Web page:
Thapa does it easy, the hard way

Shiva Thapa bounced into the ring to the tune of 50 Cent’s In Da Club. It’s a banger of a track, and Thapa’s a banger of a boxer. Perfect match, then. His opponent, Pakistan’s Suleman Baloch strolled out with a far more studious look, and a more sombre tune (one this writer couldn’t place).

As the match started, to a low whoop of appreciation from a sparse crowd, you couldn’t but think of the pressure Thapa must have been under. He’s been handling it all his career: Now 28, he started his career on fire, becoming the youngest Indian to qualify for an Olympics. The resume is impressive – just the third Indian to win an Asian championship gold, three Olympic appearances, a Worlds bronze, two Asian silvers and two bronzes – but there’s something missing. A medal at a proper multi-sport event.

He started attempt no 2 at the Commonwealth Games with relative ease, his restless energy too much for Baloch. The relative muted atmosphere in the arena amplified the volume of the physical contest unfolding in the ring. A lovely combination from Baloch echoed around the arena. A ridiculously fast left arm jab from Thapa sounded almost inhumanly painful.

None of it mattered, though. As the match wore on, Thapa started getting ever more aggressive, pounding faster and harder the more his opponent tired. He’d finished ninth in 2014, and he seemed determined not to repeat that. He floated around the ring, ducking in and out of punches, closing in with absurd speed, finishing moves ruthlessly. It was violent poetry, this. A quick combo to end the fight, and the result was what everyone could see (unlike sometimes in this sport). Unanimous. 5-0. A quiet hug in the middle after the ruling, a whisper of kind encouragement to Baloch, and Thapa was done.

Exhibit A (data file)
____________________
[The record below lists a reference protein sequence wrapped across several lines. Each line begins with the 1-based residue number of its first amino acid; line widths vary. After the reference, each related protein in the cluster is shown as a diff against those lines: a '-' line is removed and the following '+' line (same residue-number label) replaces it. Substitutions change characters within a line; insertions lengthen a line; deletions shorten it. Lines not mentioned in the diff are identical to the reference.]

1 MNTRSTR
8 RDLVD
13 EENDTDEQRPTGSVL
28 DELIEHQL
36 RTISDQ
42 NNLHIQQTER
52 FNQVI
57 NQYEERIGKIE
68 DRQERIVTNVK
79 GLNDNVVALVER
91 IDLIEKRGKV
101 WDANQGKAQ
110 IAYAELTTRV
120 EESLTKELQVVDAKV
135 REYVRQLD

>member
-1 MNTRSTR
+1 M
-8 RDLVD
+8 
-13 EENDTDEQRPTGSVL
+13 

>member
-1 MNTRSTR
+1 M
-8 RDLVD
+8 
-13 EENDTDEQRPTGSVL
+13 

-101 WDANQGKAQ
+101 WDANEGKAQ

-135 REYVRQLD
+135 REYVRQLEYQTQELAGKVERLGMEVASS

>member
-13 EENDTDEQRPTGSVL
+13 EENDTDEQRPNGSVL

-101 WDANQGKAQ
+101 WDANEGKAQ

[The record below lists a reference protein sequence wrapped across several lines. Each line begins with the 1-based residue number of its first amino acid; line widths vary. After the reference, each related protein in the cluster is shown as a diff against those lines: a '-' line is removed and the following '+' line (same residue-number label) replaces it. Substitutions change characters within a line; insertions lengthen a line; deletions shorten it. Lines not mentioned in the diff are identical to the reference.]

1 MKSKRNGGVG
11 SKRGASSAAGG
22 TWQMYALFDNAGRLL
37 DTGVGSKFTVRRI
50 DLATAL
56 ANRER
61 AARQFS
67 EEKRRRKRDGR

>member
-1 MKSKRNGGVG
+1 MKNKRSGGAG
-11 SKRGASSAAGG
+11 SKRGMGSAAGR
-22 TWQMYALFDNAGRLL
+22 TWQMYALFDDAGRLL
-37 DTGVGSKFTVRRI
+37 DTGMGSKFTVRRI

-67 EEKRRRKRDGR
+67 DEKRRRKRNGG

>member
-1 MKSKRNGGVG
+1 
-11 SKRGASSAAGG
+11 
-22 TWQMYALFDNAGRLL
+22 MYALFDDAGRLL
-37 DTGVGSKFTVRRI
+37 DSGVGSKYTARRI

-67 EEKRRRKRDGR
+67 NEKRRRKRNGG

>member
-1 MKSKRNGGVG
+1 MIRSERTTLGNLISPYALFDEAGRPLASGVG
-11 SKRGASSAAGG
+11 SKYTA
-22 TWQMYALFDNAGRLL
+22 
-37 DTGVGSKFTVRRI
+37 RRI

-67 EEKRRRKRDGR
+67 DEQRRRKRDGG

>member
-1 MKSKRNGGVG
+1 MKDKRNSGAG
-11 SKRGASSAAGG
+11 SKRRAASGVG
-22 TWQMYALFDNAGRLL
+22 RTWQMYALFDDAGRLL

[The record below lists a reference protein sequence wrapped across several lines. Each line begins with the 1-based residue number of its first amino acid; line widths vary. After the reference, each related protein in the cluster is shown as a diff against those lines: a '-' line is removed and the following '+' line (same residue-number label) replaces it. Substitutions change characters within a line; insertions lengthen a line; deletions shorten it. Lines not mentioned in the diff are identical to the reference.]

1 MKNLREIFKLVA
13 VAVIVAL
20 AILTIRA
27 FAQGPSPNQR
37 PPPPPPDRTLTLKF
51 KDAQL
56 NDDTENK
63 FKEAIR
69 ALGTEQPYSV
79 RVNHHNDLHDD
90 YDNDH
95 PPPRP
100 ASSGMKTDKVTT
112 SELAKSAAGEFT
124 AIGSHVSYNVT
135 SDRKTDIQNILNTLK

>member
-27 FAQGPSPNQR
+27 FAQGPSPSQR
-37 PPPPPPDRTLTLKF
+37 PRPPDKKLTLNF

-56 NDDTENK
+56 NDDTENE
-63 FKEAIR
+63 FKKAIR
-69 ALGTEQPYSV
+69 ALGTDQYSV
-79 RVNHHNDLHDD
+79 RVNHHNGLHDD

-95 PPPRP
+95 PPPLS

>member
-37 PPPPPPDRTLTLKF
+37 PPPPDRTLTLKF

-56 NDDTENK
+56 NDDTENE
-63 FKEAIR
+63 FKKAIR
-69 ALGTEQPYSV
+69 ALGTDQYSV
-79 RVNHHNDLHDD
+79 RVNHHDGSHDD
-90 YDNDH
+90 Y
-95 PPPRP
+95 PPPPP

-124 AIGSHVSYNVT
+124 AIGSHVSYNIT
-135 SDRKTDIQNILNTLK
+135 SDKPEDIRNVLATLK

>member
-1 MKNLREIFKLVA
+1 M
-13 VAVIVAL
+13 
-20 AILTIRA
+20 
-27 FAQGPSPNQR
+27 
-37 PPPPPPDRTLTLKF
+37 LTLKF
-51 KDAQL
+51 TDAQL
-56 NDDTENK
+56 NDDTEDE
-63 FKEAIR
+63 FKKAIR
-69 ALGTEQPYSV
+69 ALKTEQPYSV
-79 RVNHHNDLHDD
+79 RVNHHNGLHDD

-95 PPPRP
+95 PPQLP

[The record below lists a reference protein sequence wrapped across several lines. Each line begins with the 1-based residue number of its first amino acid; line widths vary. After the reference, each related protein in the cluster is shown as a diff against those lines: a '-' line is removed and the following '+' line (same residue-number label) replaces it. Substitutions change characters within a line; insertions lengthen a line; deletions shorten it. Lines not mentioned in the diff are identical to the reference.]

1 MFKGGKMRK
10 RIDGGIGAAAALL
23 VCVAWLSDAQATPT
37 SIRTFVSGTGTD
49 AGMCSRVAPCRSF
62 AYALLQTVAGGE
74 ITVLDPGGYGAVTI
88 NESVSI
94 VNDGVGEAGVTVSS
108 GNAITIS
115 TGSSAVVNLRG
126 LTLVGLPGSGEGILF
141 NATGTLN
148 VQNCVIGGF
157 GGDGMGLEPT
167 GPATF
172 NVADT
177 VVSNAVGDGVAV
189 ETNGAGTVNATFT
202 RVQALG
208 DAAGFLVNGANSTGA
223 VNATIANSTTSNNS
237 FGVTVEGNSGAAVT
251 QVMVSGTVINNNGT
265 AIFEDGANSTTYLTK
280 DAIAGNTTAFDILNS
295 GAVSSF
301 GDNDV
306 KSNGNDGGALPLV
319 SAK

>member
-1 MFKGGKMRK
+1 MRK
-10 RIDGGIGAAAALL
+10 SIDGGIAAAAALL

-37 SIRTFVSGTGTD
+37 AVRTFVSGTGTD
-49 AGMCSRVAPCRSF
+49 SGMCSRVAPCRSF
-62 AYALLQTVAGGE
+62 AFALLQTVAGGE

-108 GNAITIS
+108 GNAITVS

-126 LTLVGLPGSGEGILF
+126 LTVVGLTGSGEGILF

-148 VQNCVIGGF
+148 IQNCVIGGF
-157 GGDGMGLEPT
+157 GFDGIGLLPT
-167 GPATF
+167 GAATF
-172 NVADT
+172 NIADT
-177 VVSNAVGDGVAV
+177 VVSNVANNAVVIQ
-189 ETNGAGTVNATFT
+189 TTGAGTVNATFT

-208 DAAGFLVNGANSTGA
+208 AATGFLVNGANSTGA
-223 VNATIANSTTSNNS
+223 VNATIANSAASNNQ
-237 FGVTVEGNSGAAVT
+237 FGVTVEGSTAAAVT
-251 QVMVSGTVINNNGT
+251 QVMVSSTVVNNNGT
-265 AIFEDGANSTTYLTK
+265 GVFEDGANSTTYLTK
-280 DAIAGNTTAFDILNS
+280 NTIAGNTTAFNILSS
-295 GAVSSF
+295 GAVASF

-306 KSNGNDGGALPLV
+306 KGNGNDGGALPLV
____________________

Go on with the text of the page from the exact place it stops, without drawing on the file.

After the match, his coach Narendra Rana would say that he had been taking it easy. “No injury, there are four more bouts to go,” he said. Thapa was not being aggressive (even if it may have appeared so to the layman), and Rana reiterated something all his coaches have always said over the past decade and more – this is an intelligent boxer, and it’s his tactical astuteness that won him the match. “The opponent was…I shouldn’t say that he wasn’t up to Shiva’s standard, but he struggled, and Shiva played technically. It’s because he has a big aim, for the final, for the gold medal, so, he had to stay away from injury and not put unnecessary effort.”

Thapa, though, looked exhausted, sweat drenching his frame. He may have made it look effortless but that sight was tangible proof: Making something look easy is never easy. He spoke about the pressure of expectations he faces every time he sets foot in a ring, but dismissed it with what essentially added up to ‘Pshaw! Mate. This is what elite athletes do day in, day out.’ “Pressure is what motivates me,” he said. “It’s a very individual thing. I’m sure sometimes pressure works, and then what happens is you know you have the responsibility because we are elite athletes here representing our country and definitely we are hoping to win a gold medal.”

He’s very much out here to prove he’s as elite as he had always promised he would become.

Onwards he goes now in Birmingham, his next fight tomorrow in the round-of-16. He wants to make sure that’s just a temporary stop en route the ultimate prize.



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